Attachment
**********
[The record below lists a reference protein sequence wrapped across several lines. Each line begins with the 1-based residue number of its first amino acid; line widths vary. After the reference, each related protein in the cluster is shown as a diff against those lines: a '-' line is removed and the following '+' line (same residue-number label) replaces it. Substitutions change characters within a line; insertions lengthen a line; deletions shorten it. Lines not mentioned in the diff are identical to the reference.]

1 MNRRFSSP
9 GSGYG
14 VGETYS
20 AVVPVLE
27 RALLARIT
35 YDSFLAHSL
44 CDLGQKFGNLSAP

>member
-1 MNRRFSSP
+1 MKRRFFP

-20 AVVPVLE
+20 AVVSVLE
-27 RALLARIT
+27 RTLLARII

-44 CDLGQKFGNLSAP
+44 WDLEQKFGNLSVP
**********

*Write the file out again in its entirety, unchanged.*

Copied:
[The record below lists a reference protein sequence wrapped across several lines. Each line begins with the 1-based residue number of its first amino acid; line widths vary. After the reference, each related protein in the cluster is shown as a diff against those lines: a '-' line is removed and the following '+' line (same residue-number label) replaces it. Substitutions change characters within a line; insertions lengthen a line; deletions shorten it. Lines not mentioned in the diff are identical to the reference.]

1 MNRRFSSP
9 GSGYG
14 VGETYS
20 AVVPVLE
27 RALLARIT
35 YDSFLAHSL
44 CDLGQKFGNLSAP

>member
-1 MNRRFSSP
+1 MKRRFFP

-20 AVVPVLE
+20 AVVSVLE
-27 RALLARIT
+27 RTLLARII

-44 CDLGQKFGNLSAP
+44 WDLEQKFGNLSVP